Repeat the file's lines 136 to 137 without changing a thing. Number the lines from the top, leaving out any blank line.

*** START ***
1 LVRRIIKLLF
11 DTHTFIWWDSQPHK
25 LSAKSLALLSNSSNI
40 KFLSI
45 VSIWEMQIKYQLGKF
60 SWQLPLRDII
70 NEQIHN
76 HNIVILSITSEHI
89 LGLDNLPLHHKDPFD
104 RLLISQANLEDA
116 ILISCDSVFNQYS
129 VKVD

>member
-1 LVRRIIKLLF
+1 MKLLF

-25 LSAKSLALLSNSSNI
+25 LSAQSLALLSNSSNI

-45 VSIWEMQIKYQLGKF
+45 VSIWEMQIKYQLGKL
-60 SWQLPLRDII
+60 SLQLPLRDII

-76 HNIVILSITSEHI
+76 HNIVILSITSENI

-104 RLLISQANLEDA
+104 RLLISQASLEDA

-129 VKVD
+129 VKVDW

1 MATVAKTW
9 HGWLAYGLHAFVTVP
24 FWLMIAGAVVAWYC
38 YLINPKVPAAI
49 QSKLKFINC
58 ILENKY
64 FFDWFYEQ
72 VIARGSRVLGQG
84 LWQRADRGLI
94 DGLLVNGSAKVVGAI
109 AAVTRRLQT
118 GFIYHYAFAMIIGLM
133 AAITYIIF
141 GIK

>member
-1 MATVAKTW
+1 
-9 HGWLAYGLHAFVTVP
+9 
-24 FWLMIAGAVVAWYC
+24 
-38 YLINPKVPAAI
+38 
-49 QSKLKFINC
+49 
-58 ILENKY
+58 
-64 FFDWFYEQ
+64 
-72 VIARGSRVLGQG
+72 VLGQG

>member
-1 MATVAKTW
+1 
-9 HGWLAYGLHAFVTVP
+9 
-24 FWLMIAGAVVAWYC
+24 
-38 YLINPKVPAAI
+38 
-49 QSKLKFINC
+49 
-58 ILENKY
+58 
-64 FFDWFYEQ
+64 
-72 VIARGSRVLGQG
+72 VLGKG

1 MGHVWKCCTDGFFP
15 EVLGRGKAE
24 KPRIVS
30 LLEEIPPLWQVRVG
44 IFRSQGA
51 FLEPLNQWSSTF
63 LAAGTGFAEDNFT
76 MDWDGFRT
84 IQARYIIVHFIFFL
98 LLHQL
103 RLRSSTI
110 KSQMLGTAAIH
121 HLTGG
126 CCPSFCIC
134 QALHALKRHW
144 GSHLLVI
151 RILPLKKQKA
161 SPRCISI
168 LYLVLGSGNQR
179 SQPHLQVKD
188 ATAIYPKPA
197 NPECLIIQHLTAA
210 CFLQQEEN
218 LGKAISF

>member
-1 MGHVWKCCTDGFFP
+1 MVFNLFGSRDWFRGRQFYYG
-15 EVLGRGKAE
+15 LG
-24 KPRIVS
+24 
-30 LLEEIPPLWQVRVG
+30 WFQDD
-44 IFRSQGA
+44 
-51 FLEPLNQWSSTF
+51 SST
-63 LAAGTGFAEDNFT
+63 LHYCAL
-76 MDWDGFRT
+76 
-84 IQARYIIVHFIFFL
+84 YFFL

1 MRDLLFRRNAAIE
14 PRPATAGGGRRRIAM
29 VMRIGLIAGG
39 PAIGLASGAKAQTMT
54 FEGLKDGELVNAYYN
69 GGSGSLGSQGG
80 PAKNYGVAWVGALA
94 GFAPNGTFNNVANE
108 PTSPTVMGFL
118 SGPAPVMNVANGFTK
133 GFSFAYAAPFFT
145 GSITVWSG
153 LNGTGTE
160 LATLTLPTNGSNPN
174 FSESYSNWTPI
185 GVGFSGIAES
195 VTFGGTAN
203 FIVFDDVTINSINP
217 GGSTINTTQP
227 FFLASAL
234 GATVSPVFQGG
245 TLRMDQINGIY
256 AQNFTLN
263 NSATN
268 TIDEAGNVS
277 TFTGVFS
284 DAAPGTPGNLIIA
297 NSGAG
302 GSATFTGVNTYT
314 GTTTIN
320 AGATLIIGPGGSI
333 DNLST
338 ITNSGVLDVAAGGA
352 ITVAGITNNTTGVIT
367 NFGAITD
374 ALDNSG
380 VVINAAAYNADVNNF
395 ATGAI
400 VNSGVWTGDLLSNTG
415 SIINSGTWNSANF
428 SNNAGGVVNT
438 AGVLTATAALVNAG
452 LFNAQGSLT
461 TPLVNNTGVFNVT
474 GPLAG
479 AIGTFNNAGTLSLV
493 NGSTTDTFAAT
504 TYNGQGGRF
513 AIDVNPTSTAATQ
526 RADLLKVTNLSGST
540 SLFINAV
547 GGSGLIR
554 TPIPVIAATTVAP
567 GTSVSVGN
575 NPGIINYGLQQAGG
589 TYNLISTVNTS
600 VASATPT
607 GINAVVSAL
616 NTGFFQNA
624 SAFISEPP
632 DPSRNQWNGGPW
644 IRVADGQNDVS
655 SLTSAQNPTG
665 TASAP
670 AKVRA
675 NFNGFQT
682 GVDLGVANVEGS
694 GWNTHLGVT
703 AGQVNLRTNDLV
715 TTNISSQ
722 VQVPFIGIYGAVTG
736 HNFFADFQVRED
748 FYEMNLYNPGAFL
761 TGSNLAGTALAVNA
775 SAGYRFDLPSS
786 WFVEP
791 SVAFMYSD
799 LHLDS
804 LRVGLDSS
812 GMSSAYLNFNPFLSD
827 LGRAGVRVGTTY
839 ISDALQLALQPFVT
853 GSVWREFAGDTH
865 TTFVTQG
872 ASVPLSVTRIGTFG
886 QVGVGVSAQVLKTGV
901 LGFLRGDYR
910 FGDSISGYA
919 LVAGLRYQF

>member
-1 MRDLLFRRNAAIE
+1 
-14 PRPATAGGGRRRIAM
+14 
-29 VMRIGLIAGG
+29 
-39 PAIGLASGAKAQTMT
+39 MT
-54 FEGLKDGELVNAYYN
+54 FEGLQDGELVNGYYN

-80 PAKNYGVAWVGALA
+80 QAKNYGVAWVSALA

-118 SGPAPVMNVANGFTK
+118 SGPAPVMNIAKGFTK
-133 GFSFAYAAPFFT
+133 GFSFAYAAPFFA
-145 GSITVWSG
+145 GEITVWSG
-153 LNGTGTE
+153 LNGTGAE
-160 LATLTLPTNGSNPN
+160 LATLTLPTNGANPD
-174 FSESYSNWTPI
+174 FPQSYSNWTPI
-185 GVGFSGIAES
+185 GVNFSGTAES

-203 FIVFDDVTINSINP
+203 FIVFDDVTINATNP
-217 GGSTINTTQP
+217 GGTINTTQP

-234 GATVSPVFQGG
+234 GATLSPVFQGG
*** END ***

203 FIVFDDVTINSINP
217 GGSTINTTQP